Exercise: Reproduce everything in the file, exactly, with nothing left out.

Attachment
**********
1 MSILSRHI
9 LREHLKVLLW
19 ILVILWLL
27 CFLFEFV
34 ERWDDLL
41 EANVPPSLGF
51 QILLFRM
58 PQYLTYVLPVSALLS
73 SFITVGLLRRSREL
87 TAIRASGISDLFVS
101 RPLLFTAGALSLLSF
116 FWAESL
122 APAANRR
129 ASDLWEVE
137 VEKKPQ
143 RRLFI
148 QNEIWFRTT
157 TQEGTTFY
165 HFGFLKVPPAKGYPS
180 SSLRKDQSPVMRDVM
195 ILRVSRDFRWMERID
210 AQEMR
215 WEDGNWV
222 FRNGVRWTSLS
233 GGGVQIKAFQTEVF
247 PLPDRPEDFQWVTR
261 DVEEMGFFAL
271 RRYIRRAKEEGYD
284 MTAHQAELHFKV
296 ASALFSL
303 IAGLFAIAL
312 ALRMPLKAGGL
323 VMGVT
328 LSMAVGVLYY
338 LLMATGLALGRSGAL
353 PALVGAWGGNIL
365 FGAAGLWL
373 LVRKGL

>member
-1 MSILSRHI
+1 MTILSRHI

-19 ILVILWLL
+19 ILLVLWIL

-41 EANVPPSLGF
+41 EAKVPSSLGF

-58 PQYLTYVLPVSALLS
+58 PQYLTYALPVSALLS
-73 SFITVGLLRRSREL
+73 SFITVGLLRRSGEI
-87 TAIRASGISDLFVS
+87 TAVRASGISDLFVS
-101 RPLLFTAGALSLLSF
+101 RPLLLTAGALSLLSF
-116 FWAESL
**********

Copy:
1 MSILSRHI
9 LREHLKVLLW
19 ILVILWLL
27 CFLFEFV
34 ERWDDLL
41 EANVPPSLGF
51 QILLFRM
58 PQYLTYVLPVSALLS
73 SFITVGLLRRSREL
87 TAIRASGISDLFVS
101 RPLLFTAGALSLLSF
116 FWAESL
122 APAANRR
129 ASDLWEVE
137 VEKKPQ
143 RRLFI
148 QNEIWFRTT
157 TQEGTTFY
165 HFGFLKVPPAKGYPS
180 SSLRKDQSPVMRDVM
195 ILRVSRDFRWMERID
210 AQEMR
215 WEDGNWV
222 FRNGVRWTSLS
233 GGGVQIKAFQTEVF
247 PLPDRPEDFQWVTR
261 DVEEMGFFAL
271 RRYIRRAKEEGYD
284 MTAHQAELHFKV
296 ASALFSL
303 IAGLFAIAL
312 ALRMPLKAGGL
323 VMGVT
328 LSMAVGVLYY
338 LLMATGLALGRSGAL
353 PALVGAWGGNIL
365 FGAAGLWL
373 LVRKGL

>member
-1 MSILSRHI
+1 MTILSRHI

-19 ILVILWLL
+19 ILLVLWIL

-41 EANVPPSLGF
+41 EAKVPSSLGF

-58 PQYLTYVLPVSALLS
+58 PQYLTYALPVSALLS
-73 SFITVGLLRRSREL
+73 SFITVGLLRRSGEI
-87 TAIRASGISDLFVS
+87 TAVRASGISDLFVS
-101 RPLLFTAGALSLLSF
+101 RPLLLTAGALSLLSF
-116 FWAESL